|Publication number||US6231998 B1|
|Application number||US 09/304,403|
|Publication date||May 15, 2001|
|Filing date||May 4, 1999|
|Priority date||May 4, 1999|
|Also published as||DE60021722D1, DE60021722T2, EP1177330A2, EP1177330B1, WO2000068461A2, WO2000068461A3|
|Publication number||09304403, 304403, US 6231998 B1, US 6231998B1, US-B1-6231998, US6231998 B1, US6231998B1|
|Inventors||Jeffrey Charles Bowker, Stephen M. Sabol, John G. Goedjen|
|Original Assignee||Siemens Westinghouse Power Corporation|
|Export Citation||BiBTeX, EndNote, RefMan|
|Patent Citations (13), Non-Patent Citations (6), Referenced by (21), Classifications (35), Legal Events (6)|
|External Links: USPTO, USPTO Assignment, Espacenet|
This invention was made with United States Government support under contract number DE-FC2195MC32267 awarded by the Department of Energy. The Government has certain rights in this invention.
This invention relates generally to the field of thermal barrier coatings, and more particularly to the field of thermal barrier coatings for use in very high temperature applications such as in the hot gas path of a combustion turbine engine.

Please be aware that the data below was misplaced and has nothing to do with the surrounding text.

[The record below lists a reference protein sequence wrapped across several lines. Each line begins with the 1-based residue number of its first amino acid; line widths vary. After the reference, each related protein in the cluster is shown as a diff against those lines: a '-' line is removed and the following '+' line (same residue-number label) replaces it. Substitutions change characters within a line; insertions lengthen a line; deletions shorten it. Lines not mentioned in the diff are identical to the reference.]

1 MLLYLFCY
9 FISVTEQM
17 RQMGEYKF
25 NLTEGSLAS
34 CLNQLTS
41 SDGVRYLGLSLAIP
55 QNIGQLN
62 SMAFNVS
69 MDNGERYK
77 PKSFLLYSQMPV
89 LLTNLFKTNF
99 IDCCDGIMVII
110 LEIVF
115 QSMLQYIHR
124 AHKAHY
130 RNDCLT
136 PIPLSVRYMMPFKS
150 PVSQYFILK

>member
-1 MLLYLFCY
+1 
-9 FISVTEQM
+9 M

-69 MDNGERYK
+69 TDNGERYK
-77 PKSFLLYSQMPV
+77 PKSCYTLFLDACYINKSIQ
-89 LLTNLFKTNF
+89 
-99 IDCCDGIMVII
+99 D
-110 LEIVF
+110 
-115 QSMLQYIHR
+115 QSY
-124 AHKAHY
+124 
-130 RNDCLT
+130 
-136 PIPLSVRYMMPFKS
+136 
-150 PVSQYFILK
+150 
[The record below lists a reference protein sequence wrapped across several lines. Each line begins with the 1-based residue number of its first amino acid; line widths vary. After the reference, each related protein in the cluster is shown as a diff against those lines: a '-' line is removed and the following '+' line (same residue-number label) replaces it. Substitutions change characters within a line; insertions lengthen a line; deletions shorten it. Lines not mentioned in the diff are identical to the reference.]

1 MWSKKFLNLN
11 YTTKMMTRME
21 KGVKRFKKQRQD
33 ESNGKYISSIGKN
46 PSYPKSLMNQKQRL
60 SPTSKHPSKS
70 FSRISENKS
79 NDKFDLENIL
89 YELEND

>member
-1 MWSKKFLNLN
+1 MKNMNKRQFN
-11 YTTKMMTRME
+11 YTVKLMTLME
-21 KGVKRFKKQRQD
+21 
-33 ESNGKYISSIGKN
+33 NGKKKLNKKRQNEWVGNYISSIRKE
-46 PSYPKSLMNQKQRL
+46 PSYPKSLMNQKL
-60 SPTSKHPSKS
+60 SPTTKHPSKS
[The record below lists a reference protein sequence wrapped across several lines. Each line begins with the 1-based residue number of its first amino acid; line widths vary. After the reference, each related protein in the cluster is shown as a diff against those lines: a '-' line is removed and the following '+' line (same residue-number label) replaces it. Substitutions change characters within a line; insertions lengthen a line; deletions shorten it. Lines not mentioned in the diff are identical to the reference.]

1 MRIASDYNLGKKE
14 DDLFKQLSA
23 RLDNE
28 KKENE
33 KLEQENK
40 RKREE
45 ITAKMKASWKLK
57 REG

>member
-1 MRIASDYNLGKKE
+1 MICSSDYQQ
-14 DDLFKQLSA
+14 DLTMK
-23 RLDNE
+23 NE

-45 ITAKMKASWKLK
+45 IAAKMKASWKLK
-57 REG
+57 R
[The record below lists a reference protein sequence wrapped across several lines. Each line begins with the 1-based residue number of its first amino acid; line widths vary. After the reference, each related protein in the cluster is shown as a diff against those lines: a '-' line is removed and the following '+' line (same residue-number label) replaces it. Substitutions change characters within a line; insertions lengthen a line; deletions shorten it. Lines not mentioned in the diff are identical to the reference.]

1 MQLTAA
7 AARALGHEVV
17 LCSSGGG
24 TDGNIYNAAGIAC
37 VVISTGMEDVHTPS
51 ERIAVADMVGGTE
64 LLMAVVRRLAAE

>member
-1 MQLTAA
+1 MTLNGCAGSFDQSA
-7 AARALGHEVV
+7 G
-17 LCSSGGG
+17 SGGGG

It is well known to utilize a ceramic coating to improve the corrosion resistance and mechanical durability of a gas/combustion turbine component. The demand for continued improvement in the efficiency of such turbines and combined cycle power plants has driven the designers of these systems to specify increasingly higher firing temperatures in the combustion portions of these systems. Although nickel and cobalt based superalloy materials are now used for components such as combustor transition pieces and turbine rotating and stationary blades in the hot gas flow path, even superalloy materials are not capable of surviving long term operation without some form of insulation from the operating environment.
It is known to coat a superalloy metal component with an insulating ceramic material to improve its ability to survive high operating temperatures in a combustion turbine environment; see for example U.S. Pat. No. 5,180,285 issued on Jan. 19, 1993 to Lau, and U.S. Pat. No. 4,576,874 issued on Mar. 18, 1986 to Spengler, et al, both incorporated by reference herein. One thermal barrier coating system in common use today is a yttria stabilized zirconia (YSZ) top coat applied to a super alloy substrate structure, often with an intermediate bond coat such as MCrAlY, where M may be nickel, cobalt, iron or a mixture thereof. However, even YSZ coated super alloy components are not capable of withstanding long term operation at the operating temperatures of the most modern and efficient engines where combustion temperatures may exceed 1,400 degrees C.